Yes, shamelessly capitalizing on Avatar’s popularity, I think the core traits a good software product manager needs are well embodied by Sam Worthington’s character in Avatar: Jake Sully. Here we’ll look at a little mnemonic, called the 5Cs, to help keep these traits all straight.
Why Jake has all the skills
When looking at the movie Avatar, one can directly glean a number of skills that are directly applicable to those required by good product managers. These are summarized using the following 5C mnemonic:
- “Clock-speed” (Brains)
- Conviction (Guts)
Here’s how good product managers use each of these.
But first, the basics – your admission ticket
There are some baseline skills that are necessary, but not sufficient, to be a successful PM – you gotta have them to even be in the game, far less being a star performer. The first of these traits is impeccable communication skills that include telling great stories (presentations), distilling ideas, writing specifications, and most importantly listening. Secondly, great organizational abilities are a must, enabling one to develop processes / systems , plan schedules, and manage time effectively. My former Sloan classmate, Gummi Hafsteinsson, as a great post on his blog entitled “What makes a good product manager for software development?” which delves into this as well.
1) Clock-speed: Brains from both the right & left side
In addition to the standard “left-brained” problem solving, you also have to factor in the “right brain” creativity to imagine unseen possibilities to develop truly unique and novel solutions. The combination of these provides a deep understanding of the customer pains and needs, and potential solutions that can be brought to bear. Moreover in today’s world, the pace of new technologies is accelerating, thereby throwing vast amounts of new information that product managers must assimilate, which requires a high “clock-speed” to process.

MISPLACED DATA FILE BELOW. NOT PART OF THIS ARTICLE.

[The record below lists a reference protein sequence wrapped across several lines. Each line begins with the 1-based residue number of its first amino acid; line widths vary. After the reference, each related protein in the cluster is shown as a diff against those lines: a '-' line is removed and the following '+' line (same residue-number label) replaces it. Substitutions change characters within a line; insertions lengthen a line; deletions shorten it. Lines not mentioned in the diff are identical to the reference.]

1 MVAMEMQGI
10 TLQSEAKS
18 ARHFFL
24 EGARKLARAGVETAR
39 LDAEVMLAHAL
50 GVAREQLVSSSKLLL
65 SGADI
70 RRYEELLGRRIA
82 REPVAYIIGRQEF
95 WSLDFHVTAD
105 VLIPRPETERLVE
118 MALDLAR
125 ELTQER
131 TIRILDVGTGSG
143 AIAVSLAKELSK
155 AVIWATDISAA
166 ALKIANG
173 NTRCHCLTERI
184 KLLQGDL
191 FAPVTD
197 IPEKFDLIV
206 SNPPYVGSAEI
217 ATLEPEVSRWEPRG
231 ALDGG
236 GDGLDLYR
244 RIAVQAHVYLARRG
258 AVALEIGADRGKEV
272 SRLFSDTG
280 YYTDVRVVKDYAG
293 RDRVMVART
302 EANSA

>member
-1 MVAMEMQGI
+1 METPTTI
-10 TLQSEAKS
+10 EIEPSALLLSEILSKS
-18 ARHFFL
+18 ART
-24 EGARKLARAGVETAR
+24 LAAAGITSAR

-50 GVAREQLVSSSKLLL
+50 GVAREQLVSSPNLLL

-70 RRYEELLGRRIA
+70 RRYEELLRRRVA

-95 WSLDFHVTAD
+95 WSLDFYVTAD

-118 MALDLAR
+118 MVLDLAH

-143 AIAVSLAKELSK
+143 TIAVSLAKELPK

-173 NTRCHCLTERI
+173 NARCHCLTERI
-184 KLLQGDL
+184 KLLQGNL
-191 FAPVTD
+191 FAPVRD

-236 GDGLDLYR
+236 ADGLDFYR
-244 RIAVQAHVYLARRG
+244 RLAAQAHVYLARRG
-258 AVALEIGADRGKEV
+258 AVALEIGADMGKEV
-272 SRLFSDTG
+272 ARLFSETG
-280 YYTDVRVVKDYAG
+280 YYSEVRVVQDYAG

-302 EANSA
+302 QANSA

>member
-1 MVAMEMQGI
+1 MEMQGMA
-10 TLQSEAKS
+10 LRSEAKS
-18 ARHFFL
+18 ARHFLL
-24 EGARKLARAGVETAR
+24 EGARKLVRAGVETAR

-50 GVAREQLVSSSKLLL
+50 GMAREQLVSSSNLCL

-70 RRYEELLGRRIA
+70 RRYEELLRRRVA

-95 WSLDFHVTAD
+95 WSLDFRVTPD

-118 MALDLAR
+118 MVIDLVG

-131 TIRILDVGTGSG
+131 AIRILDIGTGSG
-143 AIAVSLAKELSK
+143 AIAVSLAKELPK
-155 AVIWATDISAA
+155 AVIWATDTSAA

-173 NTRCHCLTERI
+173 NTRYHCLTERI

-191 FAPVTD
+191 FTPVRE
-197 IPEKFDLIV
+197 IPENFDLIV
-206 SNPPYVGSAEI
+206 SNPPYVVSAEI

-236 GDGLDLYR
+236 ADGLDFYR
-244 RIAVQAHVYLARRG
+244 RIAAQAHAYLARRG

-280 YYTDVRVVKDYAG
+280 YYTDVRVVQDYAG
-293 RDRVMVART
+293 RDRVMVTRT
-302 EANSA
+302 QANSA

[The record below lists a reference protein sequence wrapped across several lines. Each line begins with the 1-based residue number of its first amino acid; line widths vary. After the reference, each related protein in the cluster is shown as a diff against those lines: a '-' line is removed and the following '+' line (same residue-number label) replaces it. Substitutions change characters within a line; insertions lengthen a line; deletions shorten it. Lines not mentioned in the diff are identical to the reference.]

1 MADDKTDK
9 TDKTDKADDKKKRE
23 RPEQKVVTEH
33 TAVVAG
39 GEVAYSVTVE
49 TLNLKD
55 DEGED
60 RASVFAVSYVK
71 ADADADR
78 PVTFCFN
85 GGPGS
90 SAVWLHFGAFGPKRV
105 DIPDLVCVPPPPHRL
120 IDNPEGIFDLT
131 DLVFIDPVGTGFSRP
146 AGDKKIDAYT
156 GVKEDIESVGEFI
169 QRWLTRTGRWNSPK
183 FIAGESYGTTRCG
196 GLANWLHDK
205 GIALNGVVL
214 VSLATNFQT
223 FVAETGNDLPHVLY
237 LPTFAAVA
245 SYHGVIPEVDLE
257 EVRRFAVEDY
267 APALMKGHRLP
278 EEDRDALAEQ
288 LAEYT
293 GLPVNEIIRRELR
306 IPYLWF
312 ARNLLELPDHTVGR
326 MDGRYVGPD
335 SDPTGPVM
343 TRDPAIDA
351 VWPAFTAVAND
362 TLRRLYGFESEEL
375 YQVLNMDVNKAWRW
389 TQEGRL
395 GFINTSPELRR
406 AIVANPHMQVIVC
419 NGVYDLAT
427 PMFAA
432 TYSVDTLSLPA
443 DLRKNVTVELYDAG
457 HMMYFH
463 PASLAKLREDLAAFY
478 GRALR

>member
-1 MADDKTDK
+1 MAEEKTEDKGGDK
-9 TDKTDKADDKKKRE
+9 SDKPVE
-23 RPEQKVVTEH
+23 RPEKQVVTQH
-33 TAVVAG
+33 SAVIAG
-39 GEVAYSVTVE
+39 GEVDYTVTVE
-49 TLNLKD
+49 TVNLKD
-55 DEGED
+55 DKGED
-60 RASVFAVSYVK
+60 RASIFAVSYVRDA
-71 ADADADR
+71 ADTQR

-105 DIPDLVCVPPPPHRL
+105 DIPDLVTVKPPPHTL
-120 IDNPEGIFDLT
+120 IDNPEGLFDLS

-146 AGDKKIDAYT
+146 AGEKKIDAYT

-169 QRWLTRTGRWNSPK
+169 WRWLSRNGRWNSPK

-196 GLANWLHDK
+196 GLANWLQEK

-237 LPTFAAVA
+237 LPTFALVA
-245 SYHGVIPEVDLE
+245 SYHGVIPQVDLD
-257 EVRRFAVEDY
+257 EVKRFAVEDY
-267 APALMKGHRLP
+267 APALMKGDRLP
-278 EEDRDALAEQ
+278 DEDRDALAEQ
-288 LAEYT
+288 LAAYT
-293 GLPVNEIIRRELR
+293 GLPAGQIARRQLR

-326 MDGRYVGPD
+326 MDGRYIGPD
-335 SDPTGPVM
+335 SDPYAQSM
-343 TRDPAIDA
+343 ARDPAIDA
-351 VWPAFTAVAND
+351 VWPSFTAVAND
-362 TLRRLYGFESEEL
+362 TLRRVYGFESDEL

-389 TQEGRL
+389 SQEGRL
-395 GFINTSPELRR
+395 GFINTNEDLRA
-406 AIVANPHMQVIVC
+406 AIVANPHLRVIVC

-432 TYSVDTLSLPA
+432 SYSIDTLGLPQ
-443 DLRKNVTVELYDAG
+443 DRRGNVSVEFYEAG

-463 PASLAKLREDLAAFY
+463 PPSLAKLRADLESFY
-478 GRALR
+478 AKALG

2) Conviction: Taking a stand, making a call, and being accountable
The ability to synthesize information from multiple sources on the fly, and to make a decision under uncertainty is of paramount importance. Sometimes it means a data-driven decision, but many times it requires some good old fashioned intuition, as options are rarely crystal clear. It’s that ability to do what you believe is right when there is abundant ambiguity, in a timely manner, while staying cool under fire. If you’re wrong, you’re wrong and you’ll learn fast and take corrective action – but that ability to stand up and take responsibility when you don’t have complete control of the situation is key.
3) Charisma: Leading teams and building relationships
The ability to build, motivate, and lead an effective team is also a key skill. Often times product management epitomizes the “influence without authority” adage, as it entails driving cooperation and consensus between a cross-functional team of engineers, designers, salespeople, marketing, and of course the customers. So the ability to articulate and manage a vision, negotiate and reconcile dissenting points of view, and still maintain a strong, cohesive product is really, really hard.
4) Character: Attitude over aptitude
This trait is all about how someone is wired. It’s difficult to extract this from a basic interview, but in a work setting it doesn’t take long to know who’s got it and who doesn’t. The most important of these qualities is integrity; simply put, if you can’t trust this person to watch your kid, you can’t have them oversee your product line. After that the next thing is that internal burning desire to make something happen, or a bias toward action. Finally, the person has to wants to see results and be accountable for them. At the end of the day, it’s about the hunger and desire to do what’s right, so in this regard I value the person who “has it” but may not have the experience, over those that are experienced but complacent or untrustworthy.
Finally, while raw intellectual horsepower helps, it needs to be accompanied with a healthy dose of curiosity, and an overall willingness to learn. This trait illustrates a passion to learn new technologies, comparative solutions, and solve problems in novel ways which helps in showing how one will learn and grow over time.
What do you value?
So if you find someone like Jake Sully that has the 5Cs of clockspeed, conviction, charisma, character, and curiosity you’re all set. What are the major traits that you think good PM’s need?